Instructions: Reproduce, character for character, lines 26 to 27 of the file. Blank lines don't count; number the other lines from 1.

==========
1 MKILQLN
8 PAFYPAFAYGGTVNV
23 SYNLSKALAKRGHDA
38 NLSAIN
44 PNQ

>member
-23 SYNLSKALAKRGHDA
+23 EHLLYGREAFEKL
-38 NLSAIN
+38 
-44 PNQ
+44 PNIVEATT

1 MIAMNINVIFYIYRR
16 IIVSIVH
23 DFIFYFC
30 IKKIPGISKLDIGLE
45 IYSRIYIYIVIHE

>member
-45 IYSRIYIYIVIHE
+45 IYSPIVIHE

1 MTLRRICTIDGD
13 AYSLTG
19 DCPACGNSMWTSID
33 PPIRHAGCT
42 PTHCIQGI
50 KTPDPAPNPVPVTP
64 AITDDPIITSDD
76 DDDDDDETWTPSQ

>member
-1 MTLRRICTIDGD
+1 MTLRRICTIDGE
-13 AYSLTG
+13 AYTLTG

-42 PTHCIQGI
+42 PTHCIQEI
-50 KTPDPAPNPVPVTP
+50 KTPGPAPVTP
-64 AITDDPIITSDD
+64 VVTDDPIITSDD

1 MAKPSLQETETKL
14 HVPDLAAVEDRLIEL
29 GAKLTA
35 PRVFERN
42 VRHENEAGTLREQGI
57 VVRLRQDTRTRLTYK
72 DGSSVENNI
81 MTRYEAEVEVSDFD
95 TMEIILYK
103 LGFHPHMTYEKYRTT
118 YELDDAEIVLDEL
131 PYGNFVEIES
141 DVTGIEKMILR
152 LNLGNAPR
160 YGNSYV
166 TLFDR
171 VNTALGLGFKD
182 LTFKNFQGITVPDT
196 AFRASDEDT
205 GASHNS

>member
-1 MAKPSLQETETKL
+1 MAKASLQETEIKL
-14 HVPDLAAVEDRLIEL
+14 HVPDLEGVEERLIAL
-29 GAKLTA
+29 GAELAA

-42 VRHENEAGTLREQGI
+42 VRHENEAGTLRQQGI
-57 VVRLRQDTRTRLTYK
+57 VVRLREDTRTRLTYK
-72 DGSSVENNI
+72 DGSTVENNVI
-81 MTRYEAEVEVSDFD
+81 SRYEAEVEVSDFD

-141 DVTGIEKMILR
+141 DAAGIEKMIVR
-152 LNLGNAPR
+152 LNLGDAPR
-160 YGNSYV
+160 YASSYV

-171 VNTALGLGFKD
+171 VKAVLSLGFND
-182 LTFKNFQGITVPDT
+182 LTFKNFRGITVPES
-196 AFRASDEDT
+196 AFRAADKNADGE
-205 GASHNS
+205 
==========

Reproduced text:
50 KTPDPAPNPVPVTP
64 AITDDPIITSDD